The human face is a powerful messenger. Our brains are attuned to its every nuance. The smallest shift in a musculature can translate itself into complex non-verbal information so subtle, and communicated so quickly, that we often don’t even register it consciously. One could say that for human beings, face is a structure with a high information resolution.
I’ve sat here for the past twenty minutes trying to think of how to start this review, where to go with it and various other little things that are so simple when it comes to most films, but Antiviral isn’t most films.
Director Brandon Cronenberg is certainly no stranger to unusual films. His father has directed some of the most visually disturbing and brilliant films of the 1980s, such as the remake of “The Fly” and this continued throughout his career since. Unusual body modification was a regular theme in David’s films and Brandon seems to be carrying on the family tradition.
The world today is full of people who modify their bodies, from the tame things such as piercings and tattoos, right through to people who make themselves look like a cat. Some people go as far as to have extensive surgery to look like their favourite singer or actor/ress, but I doubt that anyone in their right mind would do what the characters of antiviral do. At least I hope that they wouldn’t.
Set in a future where celebrity has become one of the few things that matter, “Antiviral” tells the story of those who aren’t famous but will do anything to feel famous themselves, including the rather perverse process of purposefully injecting themselves with a harmful virus that their hero has contracted. One person early in the film willingly has the herpes virus injected into his face. This can be achieved at local clinics and that’s where we meet Syd March (Jones).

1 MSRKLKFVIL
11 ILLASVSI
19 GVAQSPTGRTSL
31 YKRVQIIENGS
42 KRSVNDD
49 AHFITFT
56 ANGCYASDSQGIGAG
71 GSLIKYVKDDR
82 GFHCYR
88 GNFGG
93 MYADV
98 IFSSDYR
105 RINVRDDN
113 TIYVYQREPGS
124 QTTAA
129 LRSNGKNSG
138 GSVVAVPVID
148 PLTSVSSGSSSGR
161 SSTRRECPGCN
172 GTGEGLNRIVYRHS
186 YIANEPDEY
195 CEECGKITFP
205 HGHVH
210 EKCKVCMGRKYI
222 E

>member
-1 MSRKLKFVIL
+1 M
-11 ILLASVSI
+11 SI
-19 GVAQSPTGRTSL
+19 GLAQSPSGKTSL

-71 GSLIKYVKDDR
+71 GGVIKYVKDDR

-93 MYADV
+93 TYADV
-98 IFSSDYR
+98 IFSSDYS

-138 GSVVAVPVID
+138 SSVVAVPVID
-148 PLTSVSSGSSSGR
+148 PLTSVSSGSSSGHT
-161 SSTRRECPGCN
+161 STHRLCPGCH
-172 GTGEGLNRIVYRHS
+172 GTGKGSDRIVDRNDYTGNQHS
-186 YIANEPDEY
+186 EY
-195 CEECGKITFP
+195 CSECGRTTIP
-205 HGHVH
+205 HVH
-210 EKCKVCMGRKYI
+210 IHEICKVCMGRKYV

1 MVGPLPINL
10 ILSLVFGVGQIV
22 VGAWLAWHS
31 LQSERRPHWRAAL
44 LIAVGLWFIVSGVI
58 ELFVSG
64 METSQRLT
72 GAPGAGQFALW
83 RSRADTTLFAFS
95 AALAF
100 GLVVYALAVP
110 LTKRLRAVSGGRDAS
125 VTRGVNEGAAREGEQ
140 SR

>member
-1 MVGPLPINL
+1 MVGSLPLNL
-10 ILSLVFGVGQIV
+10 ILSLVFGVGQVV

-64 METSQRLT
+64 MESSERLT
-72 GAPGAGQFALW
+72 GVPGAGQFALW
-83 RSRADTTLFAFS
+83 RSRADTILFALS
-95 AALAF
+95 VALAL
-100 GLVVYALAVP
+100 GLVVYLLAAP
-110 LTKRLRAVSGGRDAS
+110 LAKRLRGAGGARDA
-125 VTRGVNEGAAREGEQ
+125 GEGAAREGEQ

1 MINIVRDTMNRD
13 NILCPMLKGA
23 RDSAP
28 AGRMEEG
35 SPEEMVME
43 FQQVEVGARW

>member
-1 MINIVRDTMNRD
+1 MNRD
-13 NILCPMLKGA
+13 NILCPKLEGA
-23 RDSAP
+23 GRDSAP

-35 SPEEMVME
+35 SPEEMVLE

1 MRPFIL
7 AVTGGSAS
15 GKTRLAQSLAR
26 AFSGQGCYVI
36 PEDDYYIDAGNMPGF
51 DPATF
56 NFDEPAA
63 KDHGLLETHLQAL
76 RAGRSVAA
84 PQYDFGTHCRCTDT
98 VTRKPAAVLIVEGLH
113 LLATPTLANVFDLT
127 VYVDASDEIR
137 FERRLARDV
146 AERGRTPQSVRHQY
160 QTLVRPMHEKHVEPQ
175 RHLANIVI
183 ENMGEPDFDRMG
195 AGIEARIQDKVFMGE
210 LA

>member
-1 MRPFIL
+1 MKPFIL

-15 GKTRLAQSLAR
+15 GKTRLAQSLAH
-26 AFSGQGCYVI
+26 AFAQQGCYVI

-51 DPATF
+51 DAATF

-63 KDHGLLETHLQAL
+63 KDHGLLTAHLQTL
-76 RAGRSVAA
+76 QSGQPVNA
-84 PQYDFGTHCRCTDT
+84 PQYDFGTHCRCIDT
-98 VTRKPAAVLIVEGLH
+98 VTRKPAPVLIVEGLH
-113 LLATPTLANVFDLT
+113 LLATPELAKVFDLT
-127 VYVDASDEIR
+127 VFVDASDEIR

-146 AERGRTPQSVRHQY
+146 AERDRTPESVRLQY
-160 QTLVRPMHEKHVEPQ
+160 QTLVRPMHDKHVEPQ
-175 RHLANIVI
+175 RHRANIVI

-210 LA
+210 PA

Syd injects the viruses into the deluded people seeking the feeling of connection with celebrities, but also injects himself on a regular basis in order to try and sell that virus on the black market, something which he achieves by showving a very large cotton-bud through his nose and into the nasal cavity. Everything is going well until he injects himself with a new virus carried by celebrity Hannah Geist (Gadon), only for her to drop dead several days later and with no known cure for the virus (something which he only discovers after injecting himself with it).
As Syd descends further into the illness, he unravels a world full of lies and corruption whilst trying to find the cure.
So it’s a bit sick (pardon the pun) then?
I must admit that it’s been a long time since I felt this uncomfortable watching a film but I suppose that’s what Cronenberg was aiming for and in that sense he has definitely succeeded. He has inherited his father’s tendency to work on body motivation films, such as The Fly, Videodrome, eXistenZ and many others, and taken it down a different path to something that is more disturbing because unlike the subject matter of most of David’s films, the premise for this film is actually not that far from the truth and there are no doubt some people out there who would gladly inject themselves with a virus that their favourite celebrity has. You would hope not but there probably would be.
I mean society today is obsessed with celebrity culture, so who knows what it will be like in the future? People today get famous for having little or no obvious talent and people are desperate now to feel like celebrities, so this film, albeit disturbing, could easily be predicting some sort of warped future where simply looking like your favourite celebrity isn’t enough.